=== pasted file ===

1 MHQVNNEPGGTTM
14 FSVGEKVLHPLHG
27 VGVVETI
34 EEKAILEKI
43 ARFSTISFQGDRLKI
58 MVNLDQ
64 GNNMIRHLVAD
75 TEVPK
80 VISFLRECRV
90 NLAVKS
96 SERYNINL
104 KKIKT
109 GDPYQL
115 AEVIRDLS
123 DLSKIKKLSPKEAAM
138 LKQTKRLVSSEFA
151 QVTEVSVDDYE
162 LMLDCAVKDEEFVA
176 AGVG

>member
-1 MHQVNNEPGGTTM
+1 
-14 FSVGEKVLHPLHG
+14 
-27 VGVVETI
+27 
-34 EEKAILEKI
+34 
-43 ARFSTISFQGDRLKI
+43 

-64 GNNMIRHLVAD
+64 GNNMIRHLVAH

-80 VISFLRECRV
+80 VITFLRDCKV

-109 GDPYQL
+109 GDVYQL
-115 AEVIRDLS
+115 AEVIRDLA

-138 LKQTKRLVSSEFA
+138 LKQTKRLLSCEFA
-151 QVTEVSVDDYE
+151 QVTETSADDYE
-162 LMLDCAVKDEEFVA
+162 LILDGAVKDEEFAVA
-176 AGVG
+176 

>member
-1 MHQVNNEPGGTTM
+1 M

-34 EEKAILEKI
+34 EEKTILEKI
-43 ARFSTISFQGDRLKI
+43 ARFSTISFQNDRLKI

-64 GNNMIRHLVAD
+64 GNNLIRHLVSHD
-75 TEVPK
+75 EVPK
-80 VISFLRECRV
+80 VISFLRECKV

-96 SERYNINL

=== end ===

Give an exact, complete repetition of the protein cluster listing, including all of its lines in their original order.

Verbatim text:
1 MHQVNNEPGGTTM
14 FSVGEKVLHPLHG
27 VGVVETI
34 EEKAILEKI
43 ARFSTISFQGDRLKI
58 MVNLDQ
64 GNNMIRHLVAD
75 TEVPK
80 VISFLRECRV
90 NLAVKS
96 SERYNINL
104 KKIKT
109 GDPYQL
115 AEVIRDLS
123 DLSKIKKLSPKEAAM
138 LKQTKRLVSSEFA
151 QVTEVSVDDYE
162 LMLDCAVKDEEFVA
176 AGVG

>member
-1 MHQVNNEPGGTTM
+1 
-14 FSVGEKVLHPLHG
+14 
-27 VGVVETI
+27 
-34 EEKAILEKI
+34 
-43 ARFSTISFQGDRLKI
+43 

-64 GNNMIRHLVAD
+64 GNNMIRHLVAH

-80 VISFLRECRV
+80 VITFLRDCKV

-109 GDPYQL
+109 GDVYQL
-115 AEVIRDLS
+115 AEVIRDLA

-138 LKQTKRLVSSEFA
+138 LKQTKRLLSCEFA
-151 QVTEVSVDDYE
+151 QVTETSADDYE
-162 LMLDCAVKDEEFVA
+162 LILDGAVKDEEFAVA
-176 AGVG
+176 

>member
-1 MHQVNNEPGGTTM
+1 M

-34 EEKAILEKI
+34 EEKTILEKI
-43 ARFSTISFQGDRLKI
+43 ARFSTISFQNDRLKI

-64 GNNMIRHLVAD
+64 GNNLIRHLVSHD
-75 TEVPK
+75 EVPK
-80 VISFLRECRV
+80 VISFLRECKV

-96 SERYNINL